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Products>Daniel, Revised Edition (Word Biblical Commentary, Volume 30 | WBC)

Daniel, Revised Edition (Word Biblical Commentary, Volume 30 | WBC)

, 2019
ISBN: 9781418503789
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Uncover the mysteries of Daniel with leading Old Testament scholar John Goldingay with this revised edition of his commentary. Goldingay illuminates Daniel’s historical setting and uses it to explain the book’s prophecies. he analyzes the composition of the book, and provides a fresh translation.

The Word Biblical Commentary delivers the best in biblical scholarship, from the leading scholars of our day who share a commitment to Scripture as divine revelation. This series emphasizes a thorough analysis of textual, linguistic, structural, and theological evidence. The result is judicious and balanced insight into the meanings of the text in the framework of biblical theology. These widely acclaimed commentaries serve as exceptional resources for the professional theologian and instructor, the seminary or university student, the working minister, and everyone concerned with building theological understanding from a solid base of biblical scholarship.

Overview of Commentary Organization

  • Introduction—covers issues pertaining to the whole book, including context, date, authorship, composition, interpretive issues, purpose, and theology.
  • Each section of the commentary includes:
  • Pericope Bibliography—a helpful resource containing the most important works that pertain to each particular pericope.
  • Translation—the author’s own translation of the biblical text, reflecting the end result of exegesis and attending to Hebrew and Greek idiomatic usage of words, phrases, and tenses, yet in reasonably good English.
  • Notes--the author’s notes to the translation that address any textual variants, grammatical forms, syntactical constructions, basic meanings of words, and problems of translation.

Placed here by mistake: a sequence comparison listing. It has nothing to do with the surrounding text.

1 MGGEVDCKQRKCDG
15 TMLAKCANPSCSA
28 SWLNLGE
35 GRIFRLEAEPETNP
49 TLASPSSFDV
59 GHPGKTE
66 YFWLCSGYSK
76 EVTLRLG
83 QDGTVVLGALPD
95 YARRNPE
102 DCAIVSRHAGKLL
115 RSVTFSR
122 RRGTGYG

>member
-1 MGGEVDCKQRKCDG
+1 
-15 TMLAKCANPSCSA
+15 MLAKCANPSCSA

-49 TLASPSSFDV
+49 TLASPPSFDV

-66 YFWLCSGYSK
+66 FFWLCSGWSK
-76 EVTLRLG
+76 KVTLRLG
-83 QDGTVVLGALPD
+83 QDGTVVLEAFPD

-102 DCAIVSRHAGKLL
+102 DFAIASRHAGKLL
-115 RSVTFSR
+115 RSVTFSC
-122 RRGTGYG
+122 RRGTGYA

• Form/Structure/Setting—a discussion of redaction, genre, sources, and tradition as they concern the origin of the pericope, its canonical form, and its relation to the biblical and extra-biblical contexts in order to illuminate the structure and character of the pericope. Rhetorical or compositional features important to understanding the passage are also introduced here.
  • Comment—verse-by-verse interpretation of the text and dialogue with other interpreters, engaging with current opinion and scholarly research.
  • Explanation—brings together all the results of the discussion in previous sections to expose the meaning and intention of the text at several levels: (1) within the context of the book itself; (2) its meaning in the OT or NT; (3) its place in the entire canon; (4) theological relevance to broader OT or NT issues.
  • General Bibliography—occurring at the end of each volume, this extensive bibliography contains all sources used anywhere in the commentary.

Resource Experts
  • Emphasizes a thorough analysis of textual, linguistic, structural, and theological evidence
  • Includes verse-by-verse interpretation of the text and dialogue with other interpreters
  • Introduces the date, authorship, composition, interpretive issues, purpose, and theology

Top Highlights

“But in general the Qumran manuscripts suggest that virtually no change of significance happened to the text of Daniel between the time of their copying and the form that appears in the MT.” (Page 100)

“Partly on the basis of Dan 9, the Essenes were expecting the messiah between 3 BC and AD 2.26” (Page 101)

“The awesome events (פלאות) of which he enquires are the ones that came to a climax in 11:29–12:3,” (Page 550)

“They were a little like graduates from Asian countries coming to the United States and finding that their qualifications were not recognized. For most people, then, the stories might express how they wish things could be.” (Page 154)

“ Daniel’s decision presumably involves standing firm when other Israelites do not;” (Page 157)

John Goldingay has been at Fuller Theological Seminary since 1997 and currently serves as the David Allan Hubbard Professor of Old Testament in the School of Theology. Before coming to Fuller, Goldingay was principal and a professor of Old Testament and Hebrew at St. John’s Theological College in Nottingham, England. He is the author of several books, including Old Testament Theology vol. 1, After Eating the Apricot, and Models for Scripture, as well as commentaries on Daniel, Isaiah, and Psalms. He holds membership in the Society of Biblical Literature and serves on the editorial board for the Library of Hebrew Bible/Old Testament Studies.


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